I should have been a philosopher. I think about dying a lot.
A few years ago I thought about it so much I stopped flying. Stopped doing anything risky. My anxiety levels shot up when I heard loud noises.
So I did what anyone these days does when life gets stressful. I went to see a therapist. I learned that most of my fear was related to this anxiety/worry about dying with unfinished business. Would I die with regrets? Would I die without those closest to me knowing how much I love them?
Dealing with the fear has not been that simple, of course. And it is also wrapped up in other traumas from early years that pop up and get mixed into it now and again. But the understanding of, the realization of all this has made coping so much easier.
I listen to podcasts every morning at the gym, and today’s with Kate Manser made me slow down and really listen. Then I flipped to an Atlantic article about Ernest Becker’s The Life and Death of Meaning and found this:
More often though, it’s the hope of symbolic immortality that calms the frightened rabbits of death-fearing hearts—the idea that people are a part of something that will last longer than they do.
Is this what I get from printing? A thought that my work will last longer than I do? I had not thought of this before, but I do love having my grandmother’s paintings on my walls and a stack of my Dad’s letters in my desk. These are comforting, constant reminders of the ancients. I love thinking that my grandchildren or great grandchildren might one day hold a letterpress printed card from me.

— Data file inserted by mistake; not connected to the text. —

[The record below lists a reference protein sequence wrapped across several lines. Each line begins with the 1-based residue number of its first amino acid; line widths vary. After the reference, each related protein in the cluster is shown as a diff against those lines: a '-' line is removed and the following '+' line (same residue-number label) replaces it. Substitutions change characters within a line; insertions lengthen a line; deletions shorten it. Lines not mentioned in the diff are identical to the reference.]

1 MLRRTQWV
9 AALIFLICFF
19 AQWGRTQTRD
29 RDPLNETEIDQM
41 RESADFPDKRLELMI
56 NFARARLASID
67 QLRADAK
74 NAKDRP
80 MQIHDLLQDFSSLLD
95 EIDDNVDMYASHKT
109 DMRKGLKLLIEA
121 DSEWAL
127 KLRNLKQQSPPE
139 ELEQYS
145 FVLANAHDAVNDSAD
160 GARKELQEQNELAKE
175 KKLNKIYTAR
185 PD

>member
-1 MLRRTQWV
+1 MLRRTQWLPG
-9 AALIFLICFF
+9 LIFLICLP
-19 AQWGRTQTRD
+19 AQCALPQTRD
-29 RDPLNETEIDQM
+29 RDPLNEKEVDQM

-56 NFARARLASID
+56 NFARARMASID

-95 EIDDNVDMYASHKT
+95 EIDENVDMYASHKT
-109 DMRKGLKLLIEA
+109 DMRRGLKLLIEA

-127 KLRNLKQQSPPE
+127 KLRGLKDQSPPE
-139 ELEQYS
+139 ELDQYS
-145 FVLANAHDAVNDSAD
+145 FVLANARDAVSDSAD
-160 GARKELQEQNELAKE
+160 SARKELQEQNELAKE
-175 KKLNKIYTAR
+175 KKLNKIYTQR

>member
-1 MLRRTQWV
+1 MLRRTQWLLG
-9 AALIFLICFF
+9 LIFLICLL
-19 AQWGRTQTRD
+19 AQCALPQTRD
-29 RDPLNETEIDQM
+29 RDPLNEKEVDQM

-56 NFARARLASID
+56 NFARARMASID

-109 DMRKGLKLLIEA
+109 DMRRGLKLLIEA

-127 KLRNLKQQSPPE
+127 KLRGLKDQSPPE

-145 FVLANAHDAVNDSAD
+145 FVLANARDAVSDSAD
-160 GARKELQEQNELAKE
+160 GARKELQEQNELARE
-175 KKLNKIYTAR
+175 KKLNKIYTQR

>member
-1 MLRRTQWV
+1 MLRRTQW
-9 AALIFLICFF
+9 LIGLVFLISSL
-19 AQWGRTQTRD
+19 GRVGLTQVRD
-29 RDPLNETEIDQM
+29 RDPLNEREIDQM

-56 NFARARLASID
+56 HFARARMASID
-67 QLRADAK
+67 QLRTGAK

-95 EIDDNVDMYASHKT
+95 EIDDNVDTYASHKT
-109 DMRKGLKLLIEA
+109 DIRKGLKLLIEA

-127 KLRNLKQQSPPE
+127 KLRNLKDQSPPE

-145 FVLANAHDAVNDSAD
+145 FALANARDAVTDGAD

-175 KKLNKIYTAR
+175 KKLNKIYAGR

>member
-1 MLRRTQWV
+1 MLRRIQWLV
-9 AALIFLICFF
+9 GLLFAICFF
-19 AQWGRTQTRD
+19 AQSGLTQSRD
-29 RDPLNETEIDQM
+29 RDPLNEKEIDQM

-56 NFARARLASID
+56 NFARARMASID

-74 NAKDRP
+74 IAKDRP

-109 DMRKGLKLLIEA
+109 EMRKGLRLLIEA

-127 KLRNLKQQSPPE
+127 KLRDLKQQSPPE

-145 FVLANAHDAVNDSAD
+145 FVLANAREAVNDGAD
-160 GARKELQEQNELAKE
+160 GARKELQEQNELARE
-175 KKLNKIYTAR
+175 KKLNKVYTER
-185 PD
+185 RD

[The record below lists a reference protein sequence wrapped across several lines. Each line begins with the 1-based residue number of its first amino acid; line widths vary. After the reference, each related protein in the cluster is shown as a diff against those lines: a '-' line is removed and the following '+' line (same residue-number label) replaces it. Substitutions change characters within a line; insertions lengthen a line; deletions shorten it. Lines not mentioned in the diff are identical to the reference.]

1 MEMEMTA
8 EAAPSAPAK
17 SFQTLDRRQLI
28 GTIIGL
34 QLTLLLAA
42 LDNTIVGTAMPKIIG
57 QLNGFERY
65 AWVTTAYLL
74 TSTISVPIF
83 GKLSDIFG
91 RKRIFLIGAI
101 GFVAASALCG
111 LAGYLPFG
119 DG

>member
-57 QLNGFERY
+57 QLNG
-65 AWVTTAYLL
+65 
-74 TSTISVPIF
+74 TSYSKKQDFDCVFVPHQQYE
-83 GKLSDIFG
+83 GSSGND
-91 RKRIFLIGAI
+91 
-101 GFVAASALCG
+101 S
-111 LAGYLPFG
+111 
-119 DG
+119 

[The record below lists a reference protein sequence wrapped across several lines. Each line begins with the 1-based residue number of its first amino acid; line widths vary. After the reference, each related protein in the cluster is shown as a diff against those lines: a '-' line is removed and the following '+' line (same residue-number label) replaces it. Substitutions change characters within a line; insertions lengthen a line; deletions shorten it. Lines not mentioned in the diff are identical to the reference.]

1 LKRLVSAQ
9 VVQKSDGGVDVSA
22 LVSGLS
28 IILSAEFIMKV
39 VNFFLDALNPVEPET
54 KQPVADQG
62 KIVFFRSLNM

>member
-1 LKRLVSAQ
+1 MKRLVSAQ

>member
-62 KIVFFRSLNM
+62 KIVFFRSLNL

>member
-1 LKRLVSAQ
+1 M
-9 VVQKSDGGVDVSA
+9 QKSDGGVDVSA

The article also addresses one’s world view as part of how we think about death, and it’s fascinating. “Their culture, their country, their family, their work. When thinking of death, people cling more intensely to the institutions they’re a part of, and the worldviews they hold.”
If you look at the problems that currently befall humanity—we can’t get along with each other, we’re pissing on the environment, [there’s] rampant economic instability by virtue of mindless conspicuous consumption—they’re all malignant manifestations of death anxiety running amok.
I know I am lucky, privileged even, to have the time, energy, and resources to spend time thinking about all this. First world problems, right? Yet, to each of us, a problem is a problem. The article ends with this, and I think I”ll ponder it for a while and keep on printing.
“Death destroys a man, but the idea of death saves him,” E.M. Forster once wrote. I don’t know if there’s really any salvation, but if we accept death, maybe we can just live.